Your cat litter choices
There are numerous reasons why many people consider the cat to be an ideal family pet. One of those reasons is simply that there is very little potty training involved. Get some cat litter and a litter box and you now have a pet you can keep inside with you all day.
Mother cats are great about teaching their kittens how to use a litter box. Your job is simply to make sure your cat knows where the box is located. Once he learns this, it is unlikely he'll do his business elsewhere. But that doesn't mean there aren't some decisions for you to make. And the first one is deciding what type of litter you want to use.
If you haven't been to the pet store recently, you may be surprised by, and even a bit overwhelmed with all the choices available to you. So let's take a quick look at some of the more popular products.
If cost is a primary factor, clay litter is always a good bet. It's cheaper and was one of the first commercial litters available. But it does have some drawbacks. You will need to clean it and change it more frequently. Clay absorbs liquid, but it also absorbs odors, and nobody wants their house to smell like cat waste. And if by chance your kitten is prone to allergies, clay may cause some problems. Dust tends to fly up as your pet scratches around in his box.
The most popular litter right now is probably clumping cat litter. That's because the litter combines with the moisture in the waste to form, as the name suggests, clumps. These clumps are easy to scoop away, meaning there is no need to change out the entire box. Once you scoop the waste, just replace the missing litter with some new litter. And the scents this litter is available in will do a decent job of hiding the smell, although it won't get rid of the odor all together. The biggest problem with clumping litter is that some cats will actually eat the clumps. Watch your pet carefully.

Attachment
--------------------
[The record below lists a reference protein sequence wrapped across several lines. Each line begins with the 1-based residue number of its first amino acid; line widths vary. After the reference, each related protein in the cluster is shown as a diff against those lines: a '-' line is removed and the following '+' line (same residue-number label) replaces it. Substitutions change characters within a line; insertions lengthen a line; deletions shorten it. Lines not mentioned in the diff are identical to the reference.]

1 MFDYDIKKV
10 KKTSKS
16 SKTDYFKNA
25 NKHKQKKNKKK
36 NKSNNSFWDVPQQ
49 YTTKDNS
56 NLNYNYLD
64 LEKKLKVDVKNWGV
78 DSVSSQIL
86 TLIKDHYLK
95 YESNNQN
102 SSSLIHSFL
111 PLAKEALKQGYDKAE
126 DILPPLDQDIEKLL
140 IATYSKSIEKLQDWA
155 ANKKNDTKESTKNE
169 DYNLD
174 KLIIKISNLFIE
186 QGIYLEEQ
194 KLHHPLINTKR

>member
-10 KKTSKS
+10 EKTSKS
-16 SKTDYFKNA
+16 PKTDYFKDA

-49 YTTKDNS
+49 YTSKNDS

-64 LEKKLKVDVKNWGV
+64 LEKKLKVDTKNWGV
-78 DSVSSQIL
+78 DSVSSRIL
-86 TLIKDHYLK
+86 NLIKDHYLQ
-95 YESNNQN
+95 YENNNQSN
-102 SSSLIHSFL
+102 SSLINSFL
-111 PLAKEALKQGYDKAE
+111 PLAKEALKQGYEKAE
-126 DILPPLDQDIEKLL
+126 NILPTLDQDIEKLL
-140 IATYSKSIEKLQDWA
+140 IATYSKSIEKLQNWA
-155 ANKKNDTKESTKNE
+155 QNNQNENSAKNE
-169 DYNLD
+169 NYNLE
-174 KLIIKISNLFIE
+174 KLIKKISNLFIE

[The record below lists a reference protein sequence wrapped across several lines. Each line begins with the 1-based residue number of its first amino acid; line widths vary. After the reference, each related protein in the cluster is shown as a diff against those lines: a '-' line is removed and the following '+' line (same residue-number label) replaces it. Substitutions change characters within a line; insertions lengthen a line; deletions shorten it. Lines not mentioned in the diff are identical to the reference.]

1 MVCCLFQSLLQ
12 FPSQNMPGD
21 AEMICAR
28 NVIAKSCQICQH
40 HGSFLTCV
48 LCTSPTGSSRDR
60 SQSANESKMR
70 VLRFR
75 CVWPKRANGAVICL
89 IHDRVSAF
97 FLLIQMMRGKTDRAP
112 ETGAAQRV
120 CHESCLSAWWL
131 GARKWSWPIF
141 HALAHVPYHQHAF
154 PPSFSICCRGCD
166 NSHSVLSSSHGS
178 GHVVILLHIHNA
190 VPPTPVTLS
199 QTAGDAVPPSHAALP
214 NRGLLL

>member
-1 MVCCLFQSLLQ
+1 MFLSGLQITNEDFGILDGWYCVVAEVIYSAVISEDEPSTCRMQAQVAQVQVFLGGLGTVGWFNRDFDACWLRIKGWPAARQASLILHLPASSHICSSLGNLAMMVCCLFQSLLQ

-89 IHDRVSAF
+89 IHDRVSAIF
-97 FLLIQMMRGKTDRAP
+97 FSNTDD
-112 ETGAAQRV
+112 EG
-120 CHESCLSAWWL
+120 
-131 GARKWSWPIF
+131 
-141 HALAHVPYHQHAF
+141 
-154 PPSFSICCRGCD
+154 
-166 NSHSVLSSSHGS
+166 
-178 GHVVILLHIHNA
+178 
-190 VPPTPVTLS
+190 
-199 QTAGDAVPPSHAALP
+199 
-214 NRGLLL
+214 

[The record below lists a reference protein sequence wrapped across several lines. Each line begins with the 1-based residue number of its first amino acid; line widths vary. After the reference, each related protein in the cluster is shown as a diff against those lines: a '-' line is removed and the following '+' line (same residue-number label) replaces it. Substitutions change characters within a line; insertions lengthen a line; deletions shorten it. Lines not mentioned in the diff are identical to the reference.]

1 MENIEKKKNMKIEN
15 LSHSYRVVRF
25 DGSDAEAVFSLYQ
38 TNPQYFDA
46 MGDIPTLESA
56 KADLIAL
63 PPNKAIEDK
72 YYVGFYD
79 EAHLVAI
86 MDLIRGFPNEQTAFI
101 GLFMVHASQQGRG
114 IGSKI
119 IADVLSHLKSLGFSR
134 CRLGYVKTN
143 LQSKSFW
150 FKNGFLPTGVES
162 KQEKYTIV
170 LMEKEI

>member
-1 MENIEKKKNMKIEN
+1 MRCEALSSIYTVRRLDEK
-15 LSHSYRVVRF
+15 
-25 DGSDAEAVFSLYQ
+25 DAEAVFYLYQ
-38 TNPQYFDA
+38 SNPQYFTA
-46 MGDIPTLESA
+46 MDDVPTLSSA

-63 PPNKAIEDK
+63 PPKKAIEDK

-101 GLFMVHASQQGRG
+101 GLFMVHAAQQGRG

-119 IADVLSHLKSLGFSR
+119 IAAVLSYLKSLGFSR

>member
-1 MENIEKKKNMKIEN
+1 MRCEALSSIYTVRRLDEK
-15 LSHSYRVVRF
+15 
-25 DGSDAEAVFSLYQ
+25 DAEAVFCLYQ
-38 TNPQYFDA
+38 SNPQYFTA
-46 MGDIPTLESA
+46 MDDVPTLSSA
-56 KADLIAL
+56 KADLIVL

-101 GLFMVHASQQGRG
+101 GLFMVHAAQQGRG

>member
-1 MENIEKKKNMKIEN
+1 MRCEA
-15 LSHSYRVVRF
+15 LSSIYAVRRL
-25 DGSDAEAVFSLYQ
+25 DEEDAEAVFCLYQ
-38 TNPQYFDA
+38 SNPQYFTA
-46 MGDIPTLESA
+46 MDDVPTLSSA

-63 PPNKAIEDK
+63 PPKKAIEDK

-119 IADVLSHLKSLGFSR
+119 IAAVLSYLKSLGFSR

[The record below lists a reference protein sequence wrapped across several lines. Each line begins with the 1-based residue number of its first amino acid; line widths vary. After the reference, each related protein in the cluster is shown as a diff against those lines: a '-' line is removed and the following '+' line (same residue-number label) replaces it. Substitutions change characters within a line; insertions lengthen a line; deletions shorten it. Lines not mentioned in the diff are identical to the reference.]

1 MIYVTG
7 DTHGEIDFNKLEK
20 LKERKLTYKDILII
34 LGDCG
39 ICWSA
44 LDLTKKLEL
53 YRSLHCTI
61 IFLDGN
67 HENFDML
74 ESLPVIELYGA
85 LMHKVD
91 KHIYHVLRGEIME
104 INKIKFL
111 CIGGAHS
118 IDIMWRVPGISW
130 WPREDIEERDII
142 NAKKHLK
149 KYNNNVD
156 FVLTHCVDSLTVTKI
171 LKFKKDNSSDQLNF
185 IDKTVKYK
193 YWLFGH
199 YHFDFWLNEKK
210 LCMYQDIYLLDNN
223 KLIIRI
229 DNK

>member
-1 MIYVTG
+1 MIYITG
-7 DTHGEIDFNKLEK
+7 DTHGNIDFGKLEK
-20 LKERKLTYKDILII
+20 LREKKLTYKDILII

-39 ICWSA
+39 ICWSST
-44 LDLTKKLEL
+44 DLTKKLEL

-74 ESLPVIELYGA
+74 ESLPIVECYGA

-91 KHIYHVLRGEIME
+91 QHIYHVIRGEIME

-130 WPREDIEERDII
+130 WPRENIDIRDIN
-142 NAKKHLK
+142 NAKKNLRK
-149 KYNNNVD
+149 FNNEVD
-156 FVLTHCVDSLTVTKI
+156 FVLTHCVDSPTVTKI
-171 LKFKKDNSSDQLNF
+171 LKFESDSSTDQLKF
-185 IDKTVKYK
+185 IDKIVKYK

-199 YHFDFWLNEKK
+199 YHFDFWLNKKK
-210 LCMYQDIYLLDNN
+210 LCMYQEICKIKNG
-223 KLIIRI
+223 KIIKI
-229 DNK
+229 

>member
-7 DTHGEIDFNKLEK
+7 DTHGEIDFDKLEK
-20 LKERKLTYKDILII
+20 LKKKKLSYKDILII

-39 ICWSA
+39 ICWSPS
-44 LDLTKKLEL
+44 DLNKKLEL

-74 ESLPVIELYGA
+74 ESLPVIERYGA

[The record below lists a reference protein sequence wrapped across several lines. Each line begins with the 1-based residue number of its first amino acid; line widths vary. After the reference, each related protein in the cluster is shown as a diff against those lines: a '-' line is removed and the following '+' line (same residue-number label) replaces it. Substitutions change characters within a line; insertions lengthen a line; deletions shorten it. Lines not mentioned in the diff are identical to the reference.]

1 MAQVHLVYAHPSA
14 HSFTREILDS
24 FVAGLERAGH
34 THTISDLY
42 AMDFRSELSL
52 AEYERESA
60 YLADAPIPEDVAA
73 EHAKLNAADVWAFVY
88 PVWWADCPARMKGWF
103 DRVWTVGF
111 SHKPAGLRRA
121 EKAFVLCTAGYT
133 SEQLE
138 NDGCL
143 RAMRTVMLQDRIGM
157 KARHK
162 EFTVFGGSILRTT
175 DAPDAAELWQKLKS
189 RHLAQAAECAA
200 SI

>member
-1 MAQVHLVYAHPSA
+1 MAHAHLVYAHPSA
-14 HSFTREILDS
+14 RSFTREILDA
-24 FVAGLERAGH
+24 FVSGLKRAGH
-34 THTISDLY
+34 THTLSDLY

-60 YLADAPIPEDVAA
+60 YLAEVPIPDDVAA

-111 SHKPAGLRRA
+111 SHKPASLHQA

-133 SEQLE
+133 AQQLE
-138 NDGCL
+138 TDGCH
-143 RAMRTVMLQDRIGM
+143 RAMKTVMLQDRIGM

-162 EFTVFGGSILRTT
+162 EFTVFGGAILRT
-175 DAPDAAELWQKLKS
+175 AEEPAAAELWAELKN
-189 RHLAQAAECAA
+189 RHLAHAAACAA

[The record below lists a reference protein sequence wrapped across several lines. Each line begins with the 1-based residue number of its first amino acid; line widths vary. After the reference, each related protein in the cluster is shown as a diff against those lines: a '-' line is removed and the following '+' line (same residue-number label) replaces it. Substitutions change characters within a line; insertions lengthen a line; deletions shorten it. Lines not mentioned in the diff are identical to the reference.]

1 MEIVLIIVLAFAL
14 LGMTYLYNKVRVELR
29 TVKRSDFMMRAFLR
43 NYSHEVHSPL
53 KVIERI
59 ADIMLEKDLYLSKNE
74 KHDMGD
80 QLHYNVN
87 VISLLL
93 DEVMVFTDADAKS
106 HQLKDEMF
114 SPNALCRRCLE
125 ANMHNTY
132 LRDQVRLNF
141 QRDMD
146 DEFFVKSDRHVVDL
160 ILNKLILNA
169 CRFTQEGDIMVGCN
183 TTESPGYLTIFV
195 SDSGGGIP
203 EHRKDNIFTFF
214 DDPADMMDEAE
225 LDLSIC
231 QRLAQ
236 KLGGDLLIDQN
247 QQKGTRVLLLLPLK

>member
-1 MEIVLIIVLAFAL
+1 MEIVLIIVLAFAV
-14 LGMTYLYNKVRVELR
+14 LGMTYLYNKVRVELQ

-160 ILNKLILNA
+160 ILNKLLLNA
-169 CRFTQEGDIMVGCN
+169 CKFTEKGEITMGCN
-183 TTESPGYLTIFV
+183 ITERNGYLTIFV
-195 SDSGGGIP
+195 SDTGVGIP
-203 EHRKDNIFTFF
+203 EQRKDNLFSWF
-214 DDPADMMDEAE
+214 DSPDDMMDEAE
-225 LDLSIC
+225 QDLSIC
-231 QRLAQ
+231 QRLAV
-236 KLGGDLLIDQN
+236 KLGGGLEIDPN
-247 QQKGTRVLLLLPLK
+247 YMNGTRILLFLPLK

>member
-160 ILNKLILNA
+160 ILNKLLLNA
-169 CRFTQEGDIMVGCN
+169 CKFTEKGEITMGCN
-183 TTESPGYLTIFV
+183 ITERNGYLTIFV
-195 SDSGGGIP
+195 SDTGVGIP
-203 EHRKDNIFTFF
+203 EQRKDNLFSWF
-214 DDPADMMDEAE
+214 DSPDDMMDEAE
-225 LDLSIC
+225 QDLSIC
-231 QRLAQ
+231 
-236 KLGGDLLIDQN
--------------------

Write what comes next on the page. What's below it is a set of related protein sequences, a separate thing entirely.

Silica litters are great at controlling both odor and moisture by using silica crystals mixed with water and sand. Silica is the same substance used in those small packets placed in pill bottles or new shoes. Those packets are there to absorb moisture, and they work just as well in cat litter. You still have to scoop out the solid waste, but the liquid and odors are absorbed by the crystals. Another positive attribute is that this litter is biodegradable. When it decomposes it simply returns to a sandy base. On the down side, it does not clump, so scooping the solid waste can be messy.
Another biodegradable litter is paper litter, which is becoming very popular with environmental pet owners. This litter is made from pellets or recycled paper. In addition to being biodegradable, it is absorbent and is easy to carry around because it does not weigh very much.
Another litter that is generally biodegradable is made from wood. Pine is the preferred choice because of it's natural odor absorbency, but other woods are used as well. All softwood litters are absorbent with natural odor control capabilities. That means no chemicals need to be added, giving you a more natural product.
Once you decide on the type of litter you want to use, your cat will undoubtedly let you know if he agrees with your selection. Some cats for example don't like the smell of pine litter. Others won't use silica because the crystals don't feel good on their paws. In either case, your cat will tell you whether or not he approves by either going or not going in his box.
There are other litter options available as well. And with so many choices now, it's important to know the the good points and bad points of each one before you head to the store.